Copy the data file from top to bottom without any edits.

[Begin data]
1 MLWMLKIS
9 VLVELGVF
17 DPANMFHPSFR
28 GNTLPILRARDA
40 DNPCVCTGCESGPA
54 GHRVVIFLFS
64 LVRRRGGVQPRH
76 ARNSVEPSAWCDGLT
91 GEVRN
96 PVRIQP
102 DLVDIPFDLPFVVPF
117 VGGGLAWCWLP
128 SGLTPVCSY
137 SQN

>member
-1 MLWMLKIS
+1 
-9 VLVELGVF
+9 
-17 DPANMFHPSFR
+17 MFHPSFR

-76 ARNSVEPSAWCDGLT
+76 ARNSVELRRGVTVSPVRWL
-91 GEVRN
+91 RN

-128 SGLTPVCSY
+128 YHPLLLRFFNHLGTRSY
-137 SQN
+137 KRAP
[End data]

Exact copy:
1 MLWMLKIS
9 VLVELGVF
17 DPANMFHPSFR
28 GNTLPILRARDA
40 DNPCVCTGCESGPA
54 GHRVVIFLFS
64 LVRRRGGVQPRH
76 ARNSVEPSAWCDGLT
91 GEVRN
96 PVRIQP
102 DLVDIPFDLPFVVPF
117 VGGGLAWCWLP
128 SGLTPVCSY
137 SQN

>member
-1 MLWMLKIS
+1 
-9 VLVELGVF
+9 
-17 DPANMFHPSFR
+17 MFHPSFR

-76 ARNSVEPSAWCDGLT
+76 ARNSVELRRGVTVSPVRWL
-91 GEVRN
+91 RN

-128 SGLTPVCSY
+128 YHPLLLRFFNHLGTRSY
-137 SQN
+137 KRAP